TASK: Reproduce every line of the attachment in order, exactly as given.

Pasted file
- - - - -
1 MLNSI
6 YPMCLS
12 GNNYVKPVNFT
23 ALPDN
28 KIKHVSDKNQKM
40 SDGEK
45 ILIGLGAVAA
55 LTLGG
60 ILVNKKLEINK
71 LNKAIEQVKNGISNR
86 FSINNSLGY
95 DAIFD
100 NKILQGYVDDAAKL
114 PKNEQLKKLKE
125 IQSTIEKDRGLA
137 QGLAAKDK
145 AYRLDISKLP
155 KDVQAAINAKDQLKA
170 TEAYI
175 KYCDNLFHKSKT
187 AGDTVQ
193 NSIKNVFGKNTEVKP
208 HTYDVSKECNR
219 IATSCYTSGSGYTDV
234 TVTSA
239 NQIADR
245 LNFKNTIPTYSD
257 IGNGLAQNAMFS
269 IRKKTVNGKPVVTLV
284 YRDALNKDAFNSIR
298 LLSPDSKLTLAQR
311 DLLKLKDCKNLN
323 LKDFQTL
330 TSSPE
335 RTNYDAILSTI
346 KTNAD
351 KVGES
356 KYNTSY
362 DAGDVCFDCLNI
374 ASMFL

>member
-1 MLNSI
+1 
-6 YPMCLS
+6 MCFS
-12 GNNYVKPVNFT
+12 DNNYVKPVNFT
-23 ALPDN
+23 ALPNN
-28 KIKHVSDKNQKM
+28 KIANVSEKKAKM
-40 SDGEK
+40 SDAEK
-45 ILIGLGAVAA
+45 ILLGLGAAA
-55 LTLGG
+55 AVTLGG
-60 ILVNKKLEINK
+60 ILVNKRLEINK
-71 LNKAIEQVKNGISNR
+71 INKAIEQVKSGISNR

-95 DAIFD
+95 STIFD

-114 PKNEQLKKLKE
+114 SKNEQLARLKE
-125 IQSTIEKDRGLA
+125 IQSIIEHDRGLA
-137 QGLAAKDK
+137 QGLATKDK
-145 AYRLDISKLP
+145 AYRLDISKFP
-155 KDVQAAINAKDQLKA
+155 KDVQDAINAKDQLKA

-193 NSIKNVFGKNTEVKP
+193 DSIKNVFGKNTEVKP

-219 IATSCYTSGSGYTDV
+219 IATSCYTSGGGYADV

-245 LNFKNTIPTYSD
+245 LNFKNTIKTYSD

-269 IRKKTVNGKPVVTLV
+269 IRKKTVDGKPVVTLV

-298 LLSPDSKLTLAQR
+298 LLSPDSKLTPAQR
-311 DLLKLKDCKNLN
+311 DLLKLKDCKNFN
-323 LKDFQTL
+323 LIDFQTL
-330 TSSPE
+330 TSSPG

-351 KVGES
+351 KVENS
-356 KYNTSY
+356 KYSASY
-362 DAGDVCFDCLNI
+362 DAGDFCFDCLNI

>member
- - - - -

1 MLNSI
6 YPMCLS
12 GNNYVKPVNFT
23 ALPDN
28 KIKHVSDKNQKM
40 SDGEK
45 ILIGLGAVAA
55 LTLGG
60 ILVNKKLEINK
71 LNKAIEQVKNGISNR
86 FSINNSLGY
95 DAIFD
100 NKILQGYVDDAAKL
114 PKNEQLKKLKE
125 IQSTIEKDRGLA
137 QGLAAKDK
145 AYRLDISKLP
155 KDVQAAINAKDQLKA
170 TEAYI
175 KYCDNLFHKSKT
187 AGDTVQ
193 NSIKNVFGKNTEVKP
208 HTYDVSKECNR
219 IATSCYTSGSGYTDV
234 TVTSA
239 NQIADR
245 LNFKNTIPTYSD
257 IGNGLAQNAMFS
269 IRKKTVNGKPVVTLV
284 YRDALNKDAFNSIR
298 LLSPDSKLTLAQR
311 DLLKLKDCKNLN
323 LKDFQTL
330 TSSPE
335 RTNYDAILSTI
346 KTNAD
351 KVGES
356 KYNTSY
362 DAGDVCFDCLNI
374 ASMFL

>member
-1 MLNSI
+1 
-6 YPMCLS
+6 MCFS
-12 GNNYVKPVNFT
+12 DNNYVKPVNFT
-23 ALPDN
+23 ALPNN
-28 KIKHVSDKNQKM
+28 KIANVSEKKAKM
-40 SDGEK
+40 SDAEK
-45 ILIGLGAVAA
+45 ILLGLGAAA
-55 LTLGG
+55 AVTLGG
-60 ILVNKKLEINK
+60 ILVNKRLEINK
-71 LNKAIEQVKNGISNR
+71 INKAIEQVKSGISNR

-95 DAIFD
+95 STIFD

-114 PKNEQLKKLKE
+114 SKNEQLARLKE
-125 IQSTIEKDRGLA
+125 IQSIIEHDRGLA
-137 QGLAAKDK
+137 QGLATKDK
-145 AYRLDISKLP
+145 AYRLDISKFP
-155 KDVQAAINAKDQLKA
+155 KDVQDAINAKDQLKA

-193 NSIKNVFGKNTEVKP
+193 DSIKNVFGKNTEVKP

-219 IATSCYTSGSGYTDV
+219 IATSCYTSGGGYADV

-245 LNFKNTIPTYSD
+245 LNFKNTIKTYSD

-269 IRKKTVNGKPVVTLV
+269 IRKKTVDGKPVVTLV

-298 LLSPDSKLTLAQR
+298 LLSPDSKLTPAQR
-311 DLLKLKDCKNLN
+311 DLLKLKDCKNFN
-323 LKDFQTL
+323 LIDFQTL
-330 TSSPE
+330 TSSPG

-351 KVGES
+351 KVENS
-356 KYNTSY
+356 KYSASY
-362 DAGDVCFDCLNI
+362 DAGDFCFDCLNI

>member